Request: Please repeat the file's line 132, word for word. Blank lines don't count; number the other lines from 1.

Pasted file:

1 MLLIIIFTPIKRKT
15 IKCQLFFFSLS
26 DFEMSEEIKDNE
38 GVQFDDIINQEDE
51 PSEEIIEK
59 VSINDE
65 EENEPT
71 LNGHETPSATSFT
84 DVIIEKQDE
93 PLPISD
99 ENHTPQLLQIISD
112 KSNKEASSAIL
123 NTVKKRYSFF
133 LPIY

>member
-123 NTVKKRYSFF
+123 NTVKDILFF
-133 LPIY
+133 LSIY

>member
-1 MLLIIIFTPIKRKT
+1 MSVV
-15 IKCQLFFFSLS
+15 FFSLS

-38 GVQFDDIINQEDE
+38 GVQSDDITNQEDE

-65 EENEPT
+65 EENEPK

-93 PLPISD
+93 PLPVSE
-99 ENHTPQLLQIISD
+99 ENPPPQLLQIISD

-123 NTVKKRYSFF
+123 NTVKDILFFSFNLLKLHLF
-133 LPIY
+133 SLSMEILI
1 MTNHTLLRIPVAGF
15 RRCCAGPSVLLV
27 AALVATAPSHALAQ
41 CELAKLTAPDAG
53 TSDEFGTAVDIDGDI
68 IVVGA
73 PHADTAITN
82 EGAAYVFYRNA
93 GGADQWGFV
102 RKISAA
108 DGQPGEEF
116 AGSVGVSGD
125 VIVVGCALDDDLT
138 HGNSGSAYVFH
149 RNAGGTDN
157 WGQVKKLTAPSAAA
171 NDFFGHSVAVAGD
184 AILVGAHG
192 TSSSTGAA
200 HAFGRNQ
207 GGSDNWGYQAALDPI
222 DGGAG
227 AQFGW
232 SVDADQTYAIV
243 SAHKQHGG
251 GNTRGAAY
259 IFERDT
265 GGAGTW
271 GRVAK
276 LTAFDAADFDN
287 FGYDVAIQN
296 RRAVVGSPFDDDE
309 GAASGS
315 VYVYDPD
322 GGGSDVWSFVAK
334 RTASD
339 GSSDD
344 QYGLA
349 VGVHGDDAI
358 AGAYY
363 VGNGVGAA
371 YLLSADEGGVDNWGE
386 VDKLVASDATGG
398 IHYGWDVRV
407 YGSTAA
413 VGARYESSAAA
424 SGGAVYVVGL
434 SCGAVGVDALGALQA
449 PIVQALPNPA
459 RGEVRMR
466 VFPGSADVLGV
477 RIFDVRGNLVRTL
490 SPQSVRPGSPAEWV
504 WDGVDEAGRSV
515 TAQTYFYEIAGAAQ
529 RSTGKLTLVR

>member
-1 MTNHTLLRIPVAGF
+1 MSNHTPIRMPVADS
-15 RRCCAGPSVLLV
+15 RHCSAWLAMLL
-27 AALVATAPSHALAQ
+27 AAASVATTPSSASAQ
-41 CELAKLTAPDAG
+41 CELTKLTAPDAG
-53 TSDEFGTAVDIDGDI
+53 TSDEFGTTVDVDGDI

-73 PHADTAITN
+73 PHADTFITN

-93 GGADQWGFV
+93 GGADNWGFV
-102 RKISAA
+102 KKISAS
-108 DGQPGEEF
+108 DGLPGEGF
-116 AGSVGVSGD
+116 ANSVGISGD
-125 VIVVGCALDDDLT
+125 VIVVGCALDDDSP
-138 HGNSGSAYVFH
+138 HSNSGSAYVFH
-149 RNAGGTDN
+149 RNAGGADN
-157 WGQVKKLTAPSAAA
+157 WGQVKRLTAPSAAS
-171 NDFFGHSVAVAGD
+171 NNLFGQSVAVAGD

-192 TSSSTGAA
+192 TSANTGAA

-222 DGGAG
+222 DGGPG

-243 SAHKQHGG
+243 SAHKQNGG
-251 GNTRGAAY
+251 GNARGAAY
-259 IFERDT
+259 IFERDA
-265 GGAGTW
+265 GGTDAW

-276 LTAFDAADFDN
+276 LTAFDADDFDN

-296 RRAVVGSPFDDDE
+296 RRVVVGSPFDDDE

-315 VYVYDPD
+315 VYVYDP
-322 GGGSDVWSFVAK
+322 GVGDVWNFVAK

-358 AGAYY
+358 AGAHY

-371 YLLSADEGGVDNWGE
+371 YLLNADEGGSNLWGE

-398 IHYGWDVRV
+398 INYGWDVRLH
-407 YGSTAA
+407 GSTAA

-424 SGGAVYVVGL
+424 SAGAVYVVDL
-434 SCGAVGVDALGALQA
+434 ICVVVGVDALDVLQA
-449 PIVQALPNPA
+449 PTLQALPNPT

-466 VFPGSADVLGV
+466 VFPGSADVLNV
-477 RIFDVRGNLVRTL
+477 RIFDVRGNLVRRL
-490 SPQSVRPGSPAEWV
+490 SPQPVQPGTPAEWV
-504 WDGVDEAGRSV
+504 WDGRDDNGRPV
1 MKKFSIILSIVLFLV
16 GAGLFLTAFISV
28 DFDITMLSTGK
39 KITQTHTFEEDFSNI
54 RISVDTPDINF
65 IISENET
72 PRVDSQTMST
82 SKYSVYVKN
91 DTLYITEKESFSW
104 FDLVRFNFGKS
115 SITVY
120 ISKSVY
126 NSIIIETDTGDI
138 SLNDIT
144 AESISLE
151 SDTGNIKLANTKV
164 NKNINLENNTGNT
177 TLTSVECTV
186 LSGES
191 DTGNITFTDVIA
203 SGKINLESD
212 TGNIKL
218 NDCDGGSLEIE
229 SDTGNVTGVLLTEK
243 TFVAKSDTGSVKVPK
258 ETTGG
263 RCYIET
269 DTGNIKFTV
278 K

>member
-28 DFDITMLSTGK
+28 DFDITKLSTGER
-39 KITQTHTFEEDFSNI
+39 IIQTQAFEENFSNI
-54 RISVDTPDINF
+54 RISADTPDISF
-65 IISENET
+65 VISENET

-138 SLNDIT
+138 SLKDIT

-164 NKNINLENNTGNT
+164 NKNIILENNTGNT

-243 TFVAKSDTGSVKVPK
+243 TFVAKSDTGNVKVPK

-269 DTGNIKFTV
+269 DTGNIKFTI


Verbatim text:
-259 IFERDT